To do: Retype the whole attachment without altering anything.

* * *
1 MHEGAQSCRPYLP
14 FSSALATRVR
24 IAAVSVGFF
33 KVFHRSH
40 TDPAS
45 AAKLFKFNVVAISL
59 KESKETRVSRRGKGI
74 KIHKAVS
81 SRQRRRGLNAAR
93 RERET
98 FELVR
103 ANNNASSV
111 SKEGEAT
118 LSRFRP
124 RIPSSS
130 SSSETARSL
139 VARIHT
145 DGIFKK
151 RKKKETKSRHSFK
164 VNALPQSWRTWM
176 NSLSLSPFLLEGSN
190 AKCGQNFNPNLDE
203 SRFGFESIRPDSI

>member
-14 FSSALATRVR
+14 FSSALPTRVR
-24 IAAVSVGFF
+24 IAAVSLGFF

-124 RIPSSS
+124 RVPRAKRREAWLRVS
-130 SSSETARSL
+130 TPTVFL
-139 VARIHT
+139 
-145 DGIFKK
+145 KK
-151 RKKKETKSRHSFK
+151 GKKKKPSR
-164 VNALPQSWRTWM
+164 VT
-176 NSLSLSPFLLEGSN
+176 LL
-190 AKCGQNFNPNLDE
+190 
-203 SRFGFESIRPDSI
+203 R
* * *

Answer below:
1 MHEGAQSCRPYLP
14 FSSALATRVR
24 IAAVSVGFF
33 KVFHRSH
40 TDPAS
45 AAKLFKFNVVAISL
59 KESKETRVSRRGKGI
74 KIHKAVS
81 SRQRRRGLNAAR
93 RERET
98 FELVR
103 ANNNASSV
111 SKEGEAT
118 LSRFRP
124 RIPSSS
130 SSSETARSL
139 VARIHT
145 DGIFKK
151 RKKKETKSRHSFK
164 VNALPQSWRTWM
176 NSLSLSPFLLEGSN
190 AKCGQNFNPNLDE
203 SRFGFESIRPDSI

>member
-14 FSSALATRVR
+14 FSSALPTRVR
-24 IAAVSVGFF
+24 IAAVSLGFF

-124 RIPSSS
+124 RVPRAKRREAWLRVS
-130 SSSETARSL
+130 TPTVFL
-139 VARIHT
+139 
-145 DGIFKK
+145 KK
-151 RKKKETKSRHSFK
+151 GKKKKPSR
-164 VNALPQSWRTWM
+164 VT
-176 NSLSLSPFLLEGSN
+176 LL
-190 AKCGQNFNPNLDE
+190 
-203 SRFGFESIRPDSI
+203 R